The quarterly electronic newsletter of the
Southeastern Wisconsin Invasive Species Consortium
We are excited to announce that 25 excellent proposals were submitted for funding to the 2014 SEWISC Assistance Program, which was graciously sponsored by the We Energies Foundation. Although a challenging task, the selection committee chose 5 extraordinary on-the-ground invasive species control projects which will be conducted in our region over the next few months. The projects are summarized below:
SEWISC awarded $1,000 to the Friends of Lapham Peak for a buckthorn and honeysuckle removal project along the old Government Hill Road in Lapham Peak. The project will focus on cutting, stacking and burning buckthorn and honeysuckle using volunteers known at the park as the “Buckthorn Busters”. Funding will be used to purchase equipment and contracted chainsaw work needed to complete the project. Several long-time partners including members of the Friends of Lapham Peak, the Ice Age Trail Alliance and local school groups such as Kettle Moraine High School will all lend a hand with invasive plant removal.
Riveredge Nature Center (RNC) was awarded $1,000 for a 5-acre vernal pond restoration project in the Riveredge Creek State Natural Area. The project will focus on the removal and management of reed canary grass. This vernal pond serves as crucial breeding habitat for many reptiles and amphibians and is a hub for biological diversity and educational activities at RNC. Our funds will be used to compensate RNC staff who will conduct the control efforts with the help of their dedicated volunteer base.
Riveredge Nature Center volunteer crew hand pulling reed canary grass from vernal pond.
A $1,488 award was given to the River Revitalization Foundation (RRF) for invasive species control in the Milwaukee River Greenway. Management efforts will be conducted on 26 riparian acres owned by RRF, as well on riparian land owned by partners, including Milwaukee County Department of Parks, Recreation & Culture, and the Milwaukee Area Technical College. This support will provide RRF with supplies and materials to effectively control common teasel, Japanese knotweed, buckthorn, honeysuckle, reed canary grass, thistle, garlic mustard, and burdock. RRF works collaboratively with many student volunteers including the Cambridge Woods Neighborhood Association.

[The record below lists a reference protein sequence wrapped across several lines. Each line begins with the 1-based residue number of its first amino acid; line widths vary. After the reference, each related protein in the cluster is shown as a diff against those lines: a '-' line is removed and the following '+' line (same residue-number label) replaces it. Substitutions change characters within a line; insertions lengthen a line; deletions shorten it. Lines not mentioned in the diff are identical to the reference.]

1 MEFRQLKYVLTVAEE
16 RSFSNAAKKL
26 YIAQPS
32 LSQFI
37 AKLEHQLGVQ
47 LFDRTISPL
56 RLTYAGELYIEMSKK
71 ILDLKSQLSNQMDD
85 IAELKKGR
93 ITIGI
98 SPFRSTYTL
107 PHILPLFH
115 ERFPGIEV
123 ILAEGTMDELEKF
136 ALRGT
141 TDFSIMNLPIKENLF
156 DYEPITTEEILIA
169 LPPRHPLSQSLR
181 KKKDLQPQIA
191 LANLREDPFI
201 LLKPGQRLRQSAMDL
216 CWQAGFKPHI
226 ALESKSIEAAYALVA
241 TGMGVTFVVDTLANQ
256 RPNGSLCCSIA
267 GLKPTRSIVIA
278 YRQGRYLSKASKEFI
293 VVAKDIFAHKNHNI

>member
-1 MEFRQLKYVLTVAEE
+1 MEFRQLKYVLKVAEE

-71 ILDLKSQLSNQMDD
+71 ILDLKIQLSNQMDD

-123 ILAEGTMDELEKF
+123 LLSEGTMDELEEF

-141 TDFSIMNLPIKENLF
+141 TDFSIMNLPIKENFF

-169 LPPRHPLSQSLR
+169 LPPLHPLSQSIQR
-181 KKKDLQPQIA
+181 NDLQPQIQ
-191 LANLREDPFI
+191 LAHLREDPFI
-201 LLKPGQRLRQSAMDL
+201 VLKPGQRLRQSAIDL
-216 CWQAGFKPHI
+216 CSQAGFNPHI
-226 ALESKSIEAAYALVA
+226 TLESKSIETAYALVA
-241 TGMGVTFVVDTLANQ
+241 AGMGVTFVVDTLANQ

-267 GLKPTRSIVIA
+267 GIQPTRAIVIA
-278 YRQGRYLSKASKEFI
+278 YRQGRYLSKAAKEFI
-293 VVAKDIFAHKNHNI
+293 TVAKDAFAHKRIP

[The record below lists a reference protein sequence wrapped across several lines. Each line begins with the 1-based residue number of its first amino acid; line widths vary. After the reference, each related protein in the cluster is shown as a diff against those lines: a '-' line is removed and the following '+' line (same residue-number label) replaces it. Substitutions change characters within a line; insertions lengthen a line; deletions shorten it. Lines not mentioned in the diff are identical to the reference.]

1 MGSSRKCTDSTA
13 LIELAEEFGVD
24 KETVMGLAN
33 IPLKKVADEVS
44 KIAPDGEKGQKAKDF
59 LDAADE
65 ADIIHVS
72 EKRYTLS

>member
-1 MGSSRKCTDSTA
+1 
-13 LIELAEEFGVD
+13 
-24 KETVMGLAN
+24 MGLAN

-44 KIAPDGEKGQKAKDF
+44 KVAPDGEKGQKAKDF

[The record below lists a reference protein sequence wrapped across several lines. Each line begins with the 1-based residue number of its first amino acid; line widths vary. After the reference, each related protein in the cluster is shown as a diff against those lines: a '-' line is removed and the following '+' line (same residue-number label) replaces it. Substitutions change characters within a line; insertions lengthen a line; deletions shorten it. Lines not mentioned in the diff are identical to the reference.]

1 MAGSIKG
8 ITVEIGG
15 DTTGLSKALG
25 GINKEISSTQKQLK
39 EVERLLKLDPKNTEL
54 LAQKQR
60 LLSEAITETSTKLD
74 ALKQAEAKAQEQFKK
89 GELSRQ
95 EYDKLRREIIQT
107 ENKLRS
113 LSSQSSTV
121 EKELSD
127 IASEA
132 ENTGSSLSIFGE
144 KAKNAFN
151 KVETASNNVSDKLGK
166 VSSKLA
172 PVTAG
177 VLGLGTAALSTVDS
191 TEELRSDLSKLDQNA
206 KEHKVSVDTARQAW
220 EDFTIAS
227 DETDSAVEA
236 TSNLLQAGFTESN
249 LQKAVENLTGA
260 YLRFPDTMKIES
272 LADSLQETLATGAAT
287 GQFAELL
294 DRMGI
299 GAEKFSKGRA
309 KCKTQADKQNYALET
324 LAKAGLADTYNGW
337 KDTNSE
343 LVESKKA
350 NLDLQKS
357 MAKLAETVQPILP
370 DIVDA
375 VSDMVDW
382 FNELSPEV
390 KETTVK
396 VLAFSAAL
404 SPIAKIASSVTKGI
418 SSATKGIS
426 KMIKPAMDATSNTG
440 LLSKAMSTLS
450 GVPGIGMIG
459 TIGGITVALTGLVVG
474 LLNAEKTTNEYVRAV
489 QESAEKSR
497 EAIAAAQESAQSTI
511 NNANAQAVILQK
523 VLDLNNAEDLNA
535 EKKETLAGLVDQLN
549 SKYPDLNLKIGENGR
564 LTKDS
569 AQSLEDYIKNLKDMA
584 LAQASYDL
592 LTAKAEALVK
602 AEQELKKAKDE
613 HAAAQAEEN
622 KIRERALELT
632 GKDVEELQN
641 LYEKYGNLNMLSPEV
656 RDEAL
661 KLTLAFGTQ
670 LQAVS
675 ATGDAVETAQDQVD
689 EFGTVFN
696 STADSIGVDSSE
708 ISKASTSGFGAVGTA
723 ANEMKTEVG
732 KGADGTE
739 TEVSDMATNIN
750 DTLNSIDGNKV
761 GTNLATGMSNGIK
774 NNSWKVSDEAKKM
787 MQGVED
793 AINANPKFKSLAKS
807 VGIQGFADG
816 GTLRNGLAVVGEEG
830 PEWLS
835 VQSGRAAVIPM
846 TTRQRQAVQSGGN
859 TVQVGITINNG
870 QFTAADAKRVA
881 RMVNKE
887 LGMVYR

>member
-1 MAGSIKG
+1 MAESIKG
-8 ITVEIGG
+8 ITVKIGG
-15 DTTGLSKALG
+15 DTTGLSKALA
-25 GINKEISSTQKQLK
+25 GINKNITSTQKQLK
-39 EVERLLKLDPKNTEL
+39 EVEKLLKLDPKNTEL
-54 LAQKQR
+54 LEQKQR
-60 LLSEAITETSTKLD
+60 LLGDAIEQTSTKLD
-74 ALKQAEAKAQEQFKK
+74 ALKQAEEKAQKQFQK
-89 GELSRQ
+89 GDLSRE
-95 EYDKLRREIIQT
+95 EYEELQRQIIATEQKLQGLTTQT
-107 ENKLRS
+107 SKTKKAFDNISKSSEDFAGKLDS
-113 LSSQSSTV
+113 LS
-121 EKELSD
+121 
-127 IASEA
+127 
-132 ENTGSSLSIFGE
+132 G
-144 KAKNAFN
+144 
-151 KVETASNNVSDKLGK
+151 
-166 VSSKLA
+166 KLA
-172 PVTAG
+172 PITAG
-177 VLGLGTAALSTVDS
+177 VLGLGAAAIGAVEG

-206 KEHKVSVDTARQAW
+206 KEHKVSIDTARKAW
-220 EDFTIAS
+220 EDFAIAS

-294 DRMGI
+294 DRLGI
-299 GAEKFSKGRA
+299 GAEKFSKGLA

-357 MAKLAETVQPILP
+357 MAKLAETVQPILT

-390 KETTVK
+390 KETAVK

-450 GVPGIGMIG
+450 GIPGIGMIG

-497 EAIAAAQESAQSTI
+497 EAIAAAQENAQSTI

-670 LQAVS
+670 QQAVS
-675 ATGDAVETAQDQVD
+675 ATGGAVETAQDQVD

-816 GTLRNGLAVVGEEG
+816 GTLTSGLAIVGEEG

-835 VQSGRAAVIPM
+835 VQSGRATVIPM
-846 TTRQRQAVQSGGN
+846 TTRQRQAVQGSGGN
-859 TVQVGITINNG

SEWISC awarded $1,150 to the Caledonia Conservancy Land Trust for invasive species control on approximately 200 acres of Caledonia Conservancy Lands. The funds will be used to purchase herbicide and personal protective safety equipment. This project will focus on eliminating woody invasive species using the Conservancy’s dedicated volunteer base which includes several high schools within the Racine Unified School District as well as the Prairie School and UW-Parkside. The Conservancy Land Trust will also continue to engage local schools by hosting the School to Nature Program at several sites throughout the year.
Last, but certainly not least, $766.50 was awarded to the Silver Lake Management District for a Eurasian watermilfoil control project using divers to eliminate the first small patch of the plant located in Silver Lake, Oconomowoc. The funds provided by SEWISC will be used to purchase SCUBA equipment. The Lake District will engage and educate volunteers through opportunities to help remove and bag the milfoil pulled by SCUBA divers during removal workdays.
Thank you to We Energies Foundation for supporting these vital efforts!